Non-ferrous balers are used to process aluminium alloys, aluminium, lead, brass, zinc and copper in recycling plants. These metals are particularly valuable as they are used to make gutters, roofing pipes and electrical cables. The main properties of these metals are that they are not magnetic don’t contain and are more resistant to corrosion. Recycling such metals is much cheaper than extracting and processing raw materials.
All metals can be recycled many times without diminishing any of their properties. Recycling metal is economically and environmentally sound. Approximately 24 million tonnes of aluminium is produced every year. The main producer of aluminium is Australia where resources are getting low which is why it is extremely important that we recycle it. It is much easier to recycle metal than any other material because it is easy to sort and process.
Scrap metal yards are able to make good profits reselling used non-ferrous metals due to its scrap value. Non-ferrous metal is sold by the tonne which gives an indication of its value. Heavy copper and bright white wire are the highest value metals costing £3,900 and £4,500 respectively in 2018.
There are two types of metals ferrous and non-ferrous both can be recycled indefinitely without their properties changing or degrading. Non-ferrous metal is more valuable than ferrous metal because it does not corrode as easily. Ferrous metals contain traces of iron which rusts and needs treating in order to survive the elements. Non-ferrous metal is used to produce high-grade items such as copper wiring which is extremely valuable. Lead is also a non-ferrous metal which is used in church rooves. Both copper and lead are stolen by thieves who want to make money by selling it for scrap.
The most commonly used non-ferrous metal is aluminium which is mainly produced in Australia. Aluminium production is having a very negative effect on the environment and the resources required to produce it are diminishing. It is easy to tell the difference between non-ferrous and ferrous metal because the former is not magnetic while the latter is.
Challenger Group builds a wide variety of non-ferrous balers which are also known as shear balers. They are most suited to small to medium-sized scrap yards where an economical and efficient solution is required to process non-ferrous metal and bulky ferrous metal. Non-ferrous balers are ideal for recycling car shells, scrap aluminium, stainless vessels and factory offcuts.
The shear baler produces bales which are 300 mm by 300 mm wide with varying lengths, Non-ferrous balers can be static floor-mounted assemblies on skid frames or trailer mounted with cranes and discharge conveyors allowing them to be fully portable. They are electric motor driven and powered by hydraulic units producing a cycle time of 30 to 120 seconds.
All of our non-ferrous balers are bespoke and built to individual company’s requirements. If you would like to find out more about non-ferrous balers contact us and we would be happy to discuss your options.
Engine crushers are an essential piece of machinery in any scrap metal dealer’s yard. Recycling engine parts are lucrative for the scrap metal dealer and the car industry as a whole. It is much cheaper to reuse the metals found in old engines than it is to produce the metals from scratch. Many new cars use a small percentage of recycled materials in their construction.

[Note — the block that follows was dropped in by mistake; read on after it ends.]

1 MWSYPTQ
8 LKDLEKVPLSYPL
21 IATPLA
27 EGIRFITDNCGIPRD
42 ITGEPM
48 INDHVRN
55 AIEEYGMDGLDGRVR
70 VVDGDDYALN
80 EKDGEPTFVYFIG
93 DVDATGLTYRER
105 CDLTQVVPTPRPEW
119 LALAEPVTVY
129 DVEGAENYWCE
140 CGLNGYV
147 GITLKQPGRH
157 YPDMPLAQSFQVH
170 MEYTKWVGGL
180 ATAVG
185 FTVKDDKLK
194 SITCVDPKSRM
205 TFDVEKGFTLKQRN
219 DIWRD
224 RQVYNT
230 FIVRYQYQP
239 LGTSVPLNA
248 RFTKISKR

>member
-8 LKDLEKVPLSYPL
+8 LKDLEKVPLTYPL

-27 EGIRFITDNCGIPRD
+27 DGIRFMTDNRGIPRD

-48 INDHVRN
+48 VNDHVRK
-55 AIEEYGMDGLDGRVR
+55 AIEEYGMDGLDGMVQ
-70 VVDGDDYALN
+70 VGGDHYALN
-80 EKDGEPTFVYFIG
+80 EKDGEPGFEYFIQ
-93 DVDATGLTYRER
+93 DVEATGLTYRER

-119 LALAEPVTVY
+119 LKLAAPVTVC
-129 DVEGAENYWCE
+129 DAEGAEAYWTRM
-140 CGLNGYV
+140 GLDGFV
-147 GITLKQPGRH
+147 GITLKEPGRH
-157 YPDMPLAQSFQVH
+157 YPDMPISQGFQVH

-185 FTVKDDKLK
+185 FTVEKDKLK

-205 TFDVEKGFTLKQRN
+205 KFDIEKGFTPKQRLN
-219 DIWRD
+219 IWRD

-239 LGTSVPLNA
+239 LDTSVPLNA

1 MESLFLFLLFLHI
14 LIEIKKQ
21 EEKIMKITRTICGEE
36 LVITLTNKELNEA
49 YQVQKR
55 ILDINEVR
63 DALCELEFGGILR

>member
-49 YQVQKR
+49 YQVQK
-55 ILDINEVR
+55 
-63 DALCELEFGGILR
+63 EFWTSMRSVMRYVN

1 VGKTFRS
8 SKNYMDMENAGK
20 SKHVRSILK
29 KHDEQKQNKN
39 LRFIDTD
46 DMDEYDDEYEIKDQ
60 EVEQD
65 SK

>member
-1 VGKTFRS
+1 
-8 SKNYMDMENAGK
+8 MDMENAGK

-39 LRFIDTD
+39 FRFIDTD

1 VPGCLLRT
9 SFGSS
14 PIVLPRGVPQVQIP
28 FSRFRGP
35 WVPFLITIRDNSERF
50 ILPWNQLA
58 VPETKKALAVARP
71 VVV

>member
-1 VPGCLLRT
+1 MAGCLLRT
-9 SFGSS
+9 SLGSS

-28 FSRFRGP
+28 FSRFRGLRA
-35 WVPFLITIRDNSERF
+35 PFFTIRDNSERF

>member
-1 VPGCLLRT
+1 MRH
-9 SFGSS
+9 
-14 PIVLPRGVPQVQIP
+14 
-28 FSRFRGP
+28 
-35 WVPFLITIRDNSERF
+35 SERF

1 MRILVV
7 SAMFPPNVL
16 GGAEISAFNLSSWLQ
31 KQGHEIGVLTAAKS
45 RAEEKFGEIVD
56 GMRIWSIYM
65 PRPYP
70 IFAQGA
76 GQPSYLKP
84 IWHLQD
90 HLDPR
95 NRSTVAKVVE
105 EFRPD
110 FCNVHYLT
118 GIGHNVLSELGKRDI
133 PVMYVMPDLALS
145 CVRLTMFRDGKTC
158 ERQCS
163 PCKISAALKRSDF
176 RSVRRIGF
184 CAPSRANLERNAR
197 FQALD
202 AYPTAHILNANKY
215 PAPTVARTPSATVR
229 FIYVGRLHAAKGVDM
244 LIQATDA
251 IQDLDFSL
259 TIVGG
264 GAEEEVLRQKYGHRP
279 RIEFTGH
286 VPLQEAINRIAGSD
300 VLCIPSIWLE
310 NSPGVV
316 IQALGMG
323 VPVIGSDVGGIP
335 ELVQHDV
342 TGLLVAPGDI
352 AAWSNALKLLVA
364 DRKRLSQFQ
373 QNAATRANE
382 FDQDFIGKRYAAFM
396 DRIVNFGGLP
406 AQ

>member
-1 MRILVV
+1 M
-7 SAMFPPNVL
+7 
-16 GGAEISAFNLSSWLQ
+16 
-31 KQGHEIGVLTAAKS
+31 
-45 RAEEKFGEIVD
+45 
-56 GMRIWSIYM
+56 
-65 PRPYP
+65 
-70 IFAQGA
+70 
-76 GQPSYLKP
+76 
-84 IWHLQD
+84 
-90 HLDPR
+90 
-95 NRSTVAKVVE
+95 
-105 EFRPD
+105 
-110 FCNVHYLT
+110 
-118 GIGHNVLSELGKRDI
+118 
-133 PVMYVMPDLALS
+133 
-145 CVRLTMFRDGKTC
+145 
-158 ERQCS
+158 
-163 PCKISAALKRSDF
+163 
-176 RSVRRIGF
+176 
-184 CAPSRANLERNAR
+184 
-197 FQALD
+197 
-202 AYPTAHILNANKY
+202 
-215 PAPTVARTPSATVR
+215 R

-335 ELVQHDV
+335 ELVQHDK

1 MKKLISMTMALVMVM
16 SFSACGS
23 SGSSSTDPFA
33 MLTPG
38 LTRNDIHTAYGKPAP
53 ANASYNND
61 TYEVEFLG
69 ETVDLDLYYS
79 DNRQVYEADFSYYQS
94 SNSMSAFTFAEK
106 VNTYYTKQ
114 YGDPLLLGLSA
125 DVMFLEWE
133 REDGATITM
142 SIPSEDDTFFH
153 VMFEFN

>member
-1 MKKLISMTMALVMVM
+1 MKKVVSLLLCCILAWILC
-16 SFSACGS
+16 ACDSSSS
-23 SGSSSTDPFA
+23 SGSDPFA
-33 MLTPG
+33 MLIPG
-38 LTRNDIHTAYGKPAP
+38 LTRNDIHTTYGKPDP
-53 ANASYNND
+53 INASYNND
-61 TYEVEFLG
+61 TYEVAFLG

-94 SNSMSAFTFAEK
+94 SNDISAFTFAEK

The scrap car industry is increasing due to the increase in the number of vehicles on the road and people purchasing new cars. Approximately 1.7 million cars are scrapped in the UK every year with 95 % of the car being recycled. The largest car shredder in the world resides in Wales and is able to shred 450 cars an hour. (Source: Scrapcarnetwork).
Scrapping cars is a complex procedure due to the wide range of materials involved and hazardous fluids. Sorting the materials manually is time-consuming and uneconomical so using engine crushers makes the job much easier. The machine sorts ferrous and nonferrous metals including aluminium.
A car engine consists of the following components; engine block, crankshaft and connecting rod. The engine block is the main structure of the entire engine and makes up for 25% of its total weight. It is made of grey cast iron alloys, aluminium alloys and compacted graphite cast iron. Modern engine blocks are mainly aluminium alloy because traditional iron alloy engine blocks were getting to heavy and weigh the car down. Also known as a cylinder block the engine block contains cylinders, passages for coolant, exhaust and allows gases to pass over the engine.
The crankshaft is housed inside the engine block and is made with iron steel alloy with a high carbon content. It is positioned at the bottom of the engine and converts the up and down motion of the piston into a rotary motion. The crankshaft is also connected to a flywheel, clutch, torque converter, belt pulley and the main shaft of the transmission.
Connecting rods are made up of either steel, aluminium, titanium, iron and other metals. It joins the piston to the crankshaft. (Source:Mohit Sarvaiya).
Engine crushers break engines and gearboxes into small particles. This makes it easier to sort aluminium from the ferrous and other and other metallic components. The operation can either be manual or automatic.
There are two sizes of engine crusher available from challenger large and standard. They both work in the same way by reducing engines into small particles. An automatic or manual version is available with extras including; petrol engine drive, hoppers, support frames, hydraulic oil coolers, adjustable finished particle device, warning alarms, feed and discharge conveyors. Here is an engine crusher in action.
If you would like to find out more about our engine crushers contact us and we would be happy to offer our advice.